Letters: Scots’ pensions will be safe after independence

Steve Webb MP, Minister of State for Pensions. Pic: Comp
Steve Webb MP, Minister of State for Pensions. Pic: Comp
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Have your say

Stuart Smith (Letters, May 10) has missed the recent admission from the UK Pensions Minister Steve Webb (to the Scottish Affairs Committee) that people could be “assured” that following a Yes vote their pensions would be secure and has undermined the scaremongering by Gordon Brown and Alistair Darling.

He also confirmed what the DWP has been telling enquirers that if you’ve paid into the system you don’t have to be a UK citizen to get a UK pension.

This follows Professor Michael Keating telling the BBC Sunday Politics show that we can’t be kicked out of Europe as there is no mechanism for doing so and that smaller EU states are better able to adapt to changing circumstances than larger states.

Scotland will keep the pound as a UK Government minister at the heart of the pro-union campaign privately told a national newspaper (the Guardian) that “Of course there will be a currency union.” And as a member of the EU there will be an £85,000 savings guarantee in an independent Scotland.

With three of the main “uncertainties” blown away, there can’t be many red herrings left as Better Together scrapes the bottom of the Project Fear barrel.

One thing is certain if we vote ‘No’ in September, we will face another ten years of austerity with half of the UK Government’s cuts still to come, and remain part of the fourth most unequal country in the developed world.

Mary Thomas, Watson Crescent, Edinburgh

Cut VAT on building repair and maintenance

Research published by price comparison website Confused.com shows more than half of Scottish homeowners have paid tradesmen cash-in-hand and see nothing wrong with doing so.

Almost half of these payments are made to builders and associated trades. In reality, the practice means millions in lost tax revenue to the Treasury and many legitimate VAT-registered companies losing business to less reputable cash-in-hand traders.

The best way of tackling this problem would be to cut VAT on building repairs and maintenance to five per cent. It would erode the cash-in-hand traders’ competitive advantage, boost the construction industry and Treasury coffers at the same time and reduce consumers’ exposure to shoddy or unsafe work carried out by tax-evading rogue traders.

Vaughan Hart, managing director, Scottish Building Federation, Crichton’s Close, Edinburgh

Now Souter owes us another apology

I welcome Brian Souter’s generosity after apologising for upsetting anyone by joking about mental illness.

After 15 years of research, listening and reading testimonies of those who were directly harmed by his Keep the Clause campaign for my book, Religious Fascism: The Repeal of Section 28, I would also like to ask him to apologise to victims of his campaign that saw Keep the Clause become a playground catchphrase after billboards vilifying gay people were displayed across Scotland.

This notoriously vitriolic campaign, supported by the Catholic Church, leading tabloids and a string of wealthy social conservatives, fostered a climate of fear which quickly spread across the nation and paved the way for beatings, suicides and murders against gay people in a way that similar religious-based laws in Uganda, Nigeria and Russia are doing now.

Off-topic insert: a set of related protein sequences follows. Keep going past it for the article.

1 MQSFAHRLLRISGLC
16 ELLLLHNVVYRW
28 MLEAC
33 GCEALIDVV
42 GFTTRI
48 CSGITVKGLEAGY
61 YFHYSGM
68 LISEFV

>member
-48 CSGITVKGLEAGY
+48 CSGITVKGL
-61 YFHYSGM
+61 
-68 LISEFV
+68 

Garry Otton, secretary, Scottish Secular Society, Broughton Street, Edinburgh

Reliving the golden age of cinema in Tranent

Your article (News, May 9) on reviving the former Winton Cinema in Tranent revives nostalgic memories of the pre-telly golden age of ‘going to the picture’ for entertainment.

There was choice aplenty in the local area, with other cinemas in Prestonpans, Ormiston and Haddington, along with four more in Musselburgh. One was locally (and somewhat ominously) known as “The Scratcher”. The Saturday matinee in Tranent had a unique feature in the form of a troop of boys from the nearby St Joseph’s Home near Meadowmill, who marched smartly up Church Street brae for their weekly treat. The senior boy carried the entrance money in a locked belt pouch, the key being kept in the kiosk.

Some readers will be puzzled by the cinema’s nickname, “The Cuds”. This derives from the name of the owners, the Codonas, who were prominent in the fairground industry (“The Shows”).

The local pronunciation of the name was Cudownie, so the picture house was referred to as Cudownie’s and shortened to Cud’s – hence “gaun tae the Cuds”.

Happy days – only 7d for the wooden seats at the front!

Robert Do, Ormiston Road, Tranent

People’s energy needs come before profits

Our fuel bills are rising fast, and politicians seem to have little idea what to do about it or little will to bother.

Climate change demands that we refuse to go on polluting and destroying our natural environment – the only real wealth for sustaining a future.

Tackling the profit-hungry energy companies has to be part of the answer. But the banks, too, must be made to change their ways. In years to come, coal, oil and gas prices are certain to carry on rising, while the cost of renewable energy will fall as long as we invest in infrastructure. Despite this, the big banks put billions into dirty fossil fuel projects – many of which pollute and destroy people’s rivers and forests in developing countries – while their investments in renewables remain tiny.

We need ways of financing, producing and distributing energy that are good for people and the natural world everywhere, and not geared solely towards maximising corporate profit.

Patricia Bryden, Dunrobin Place, Edinburgh